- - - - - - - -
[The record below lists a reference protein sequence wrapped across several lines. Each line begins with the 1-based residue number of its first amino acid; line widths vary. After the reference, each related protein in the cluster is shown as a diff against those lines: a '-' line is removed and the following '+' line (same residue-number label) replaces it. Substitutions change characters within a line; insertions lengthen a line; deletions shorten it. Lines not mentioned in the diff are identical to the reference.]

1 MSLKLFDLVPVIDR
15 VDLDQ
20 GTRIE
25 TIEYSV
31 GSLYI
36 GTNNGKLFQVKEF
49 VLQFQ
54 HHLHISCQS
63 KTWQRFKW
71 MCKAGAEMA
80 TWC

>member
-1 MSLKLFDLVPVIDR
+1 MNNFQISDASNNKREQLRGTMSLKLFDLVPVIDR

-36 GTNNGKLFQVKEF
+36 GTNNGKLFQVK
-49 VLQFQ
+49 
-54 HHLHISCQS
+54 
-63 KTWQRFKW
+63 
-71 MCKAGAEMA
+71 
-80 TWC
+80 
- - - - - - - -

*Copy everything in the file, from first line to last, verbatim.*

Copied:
[The record below lists a reference protein sequence wrapped across several lines. Each line begins with the 1-based residue number of its first amino acid; line widths vary. After the reference, each related protein in the cluster is shown as a diff against those lines: a '-' line is removed and the following '+' line (same residue-number label) replaces it. Substitutions change characters within a line; insertions lengthen a line; deletions shorten it. Lines not mentioned in the diff are identical to the reference.]

1 MSLKLFDLVPVIDR
15 VDLDQ
20 GTRIE
25 TIEYSV
31 GSLYI
36 GTNNGKLFQVKEF
49 VLQFQ
54 HHLHISCQS
63 KTWQRFKW
71 MCKAGAEMA
80 TWC

>member
-1 MSLKLFDLVPVIDR
+1 MNNFQISDASNNKREQLRGTMSLKLFDLVPVIDR

-36 GTNNGKLFQVKEF
+36 GTNNGKLFQVK
-49 VLQFQ
+49 
-54 HHLHISCQS
+54 
-63 KTWQRFKW
+63 
-71 MCKAGAEMA
+71 
-80 TWC
+80 